Ah, it’s good to be home, even though I terribly miss the clear, calm Grecian beaches, the lack of clocks, and the looping of various techno songs and club music. I’ve had Lady Gaga’s “Poker Face” in my head ever since I’ve been back. (Funny side note: I totally thought she was saying “but-her-face” the first few times I heard it, which would have made the song way better.)
I have plenty more to share on our stellar “Greek Island Hopping” honeymoon, but first I have to share about our wedding. The completion of our wedding and honeymoon marks the beginning of a new era for us and allows me to check off two of my major goals for 2009:
- We fully enjoyed our once-in-a-lifetime wedding and honeymoon, and enjoyed the process of making it happen. (Allow me to be very clear that there were numerous moments when I was anything but enjoying the process of making it happen, as you’ll see.)
- We successfully paid for our wedding and honeymoon. Yes, we had some help for which we are extremely grateful, but by and large, we financed the wedding ourselves, and we only had to put $3,000 on our credit cards. As for the honeymoon, most of that was paid for through unbelievably generous gifts from our friends and family, and we paid for the rest. We had a honeymoon registry set up through AAA by my sister-in-law who is a travel agent there. I highly, highly recommend this for couples who already live together and have pretty much all they need before they get married.
I apologize for the long lag in posts, but I had no idea I would be so consumed with last-minute wedding planning. That’s just one of many lessons I learned while planning our wedding:
- No matter how much you plan in advance, the last couple weeks before your wedding are hell.
- People will say or do the wrong thing sometimes. Don’t get offended.
- You will go over-budget.
- You will be oblivious to the details on your wedding day.
- You will be more nervous than you ever imagined.
We had all the major pieces in place months in advance. Yet somehow, an avalanche of details buried us in the last month before the wedding.
The key is that so many things are contingent upon your guest list, and your guest list isn’t finalized until about a month before your wedding. You can’t create ceremony programs, pay vendors, or buy favors, etc., until you have the final count.
Even after those items are taken care of, we still had to create and assemble the playlists for our DJ, buy our groomsmen’s and bridesmaids’ gifts, buy the favors, get all the groomsmen’s measurements, schedule and attend dress fittings (speaking of which, I had five, which I’m pretty sure is not normal, but my lady was foreign and we had a lot of communication barriers apparently), create the gift packages for the out-of-towners, write our vows, create a wedding day schedule of who does what, where, and when … the list seemed never-ending.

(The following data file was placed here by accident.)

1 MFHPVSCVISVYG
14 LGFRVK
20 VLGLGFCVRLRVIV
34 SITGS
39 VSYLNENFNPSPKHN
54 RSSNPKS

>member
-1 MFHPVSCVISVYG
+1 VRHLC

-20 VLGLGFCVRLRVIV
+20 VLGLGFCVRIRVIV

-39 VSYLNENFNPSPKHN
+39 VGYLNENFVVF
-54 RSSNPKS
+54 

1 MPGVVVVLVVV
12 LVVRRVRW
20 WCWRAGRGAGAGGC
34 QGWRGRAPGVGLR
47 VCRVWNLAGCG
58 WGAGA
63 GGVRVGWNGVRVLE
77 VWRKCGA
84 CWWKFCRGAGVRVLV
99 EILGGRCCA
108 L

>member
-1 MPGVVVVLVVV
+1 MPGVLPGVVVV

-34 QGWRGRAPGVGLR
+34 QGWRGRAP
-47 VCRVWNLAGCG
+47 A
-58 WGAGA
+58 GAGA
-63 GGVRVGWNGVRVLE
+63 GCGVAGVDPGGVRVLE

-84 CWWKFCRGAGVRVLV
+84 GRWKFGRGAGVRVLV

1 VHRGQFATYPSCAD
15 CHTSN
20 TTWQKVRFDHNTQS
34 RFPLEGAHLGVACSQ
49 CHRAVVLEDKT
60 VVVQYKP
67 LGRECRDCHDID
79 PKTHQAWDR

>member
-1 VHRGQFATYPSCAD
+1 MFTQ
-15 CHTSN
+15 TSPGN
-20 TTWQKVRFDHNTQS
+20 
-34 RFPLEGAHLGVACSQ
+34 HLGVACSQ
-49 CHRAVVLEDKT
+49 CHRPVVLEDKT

Oh, and remember that we were taking on all these tasks while working our full-time jobs. Not only did we have to do our regular jobs, but in the last couple of weeks, we had to put in extra time to ensure that everything was covered while we were gone on the honeymoon after the wedding. So on top of the wedding stress, there was job stress. It seemed like every minute of our waking hours was devoted to the wedding or work.
I admit that I especially started to freak in the last three weeks because I was pushing us to have almost everything finished one week ahead of time because a lot of our friends and family came into town then. I wanted to have that week to actually enjoy their company and not be running more wedding errands.
That was definitely the most stressed I’ve ever been. I had no idea I could cycle through so many moods so quickly. You have to remember though that this was an event that we had been envisioning, planning for, and saving toward for almost two years. Add to all the work and sacrifice I (we) put in, I’m used to having my name associated with my work. Naturally, I felt (unnecessarily created for myself) a ridiculous amount of pressure.
I had a couple of friends or family members along the wedding planning process who said things that really hurt me or offended me. I’m being vague on purpose: It doesn’t matter what they said, or did, the point is that since I viewed the wedding as a sort of extension of myself, I took a lot of their actions or comments to heart.
Now that I’m out of it, I can see that no one ever meant to upset, worry or stress me out, they were just expressing their own opinions, questions and concerns. It may not seem like it, but almost all of the comments and behaviors you’ll witness are coming from a place of love.